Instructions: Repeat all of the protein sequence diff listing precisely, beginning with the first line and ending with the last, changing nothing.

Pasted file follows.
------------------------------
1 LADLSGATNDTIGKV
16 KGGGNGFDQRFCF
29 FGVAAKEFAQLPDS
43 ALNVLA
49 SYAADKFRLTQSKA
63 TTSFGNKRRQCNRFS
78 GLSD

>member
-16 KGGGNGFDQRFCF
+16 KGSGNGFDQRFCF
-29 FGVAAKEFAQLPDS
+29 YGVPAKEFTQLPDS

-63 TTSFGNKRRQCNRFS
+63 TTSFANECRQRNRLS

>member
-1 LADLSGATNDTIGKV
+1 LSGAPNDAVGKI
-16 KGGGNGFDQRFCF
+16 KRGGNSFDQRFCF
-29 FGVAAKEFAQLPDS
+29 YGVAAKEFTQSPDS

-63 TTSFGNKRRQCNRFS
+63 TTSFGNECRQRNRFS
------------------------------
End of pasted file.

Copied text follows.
1 LADLSGATNDTIGKV
16 KGGGNGFDQRFCF
29 FGVAAKEFAQLPDS
43 ALNVLA
49 SYAADKFRLTQSKA
63 TTSFGNKRRQCNRFS
78 GLSD

>member
-16 KGGGNGFDQRFCF
+16 KGSGNGFDQRFCF
-29 FGVAAKEFAQLPDS
+29 YGVPAKEFTQLPDS

-63 TTSFGNKRRQCNRFS
+63 TTSFANECRQRNRLS

>member
-1 LADLSGATNDTIGKV
+1 LSGAPNDAVGKI
-16 KGGGNGFDQRFCF
+16 KRGGNSFDQRFCF
-29 FGVAAKEFAQLPDS
+29 YGVAAKEFTQSPDS

-63 TTSFGNKRRQCNRFS
+63 TTSFGNECRQRNRFS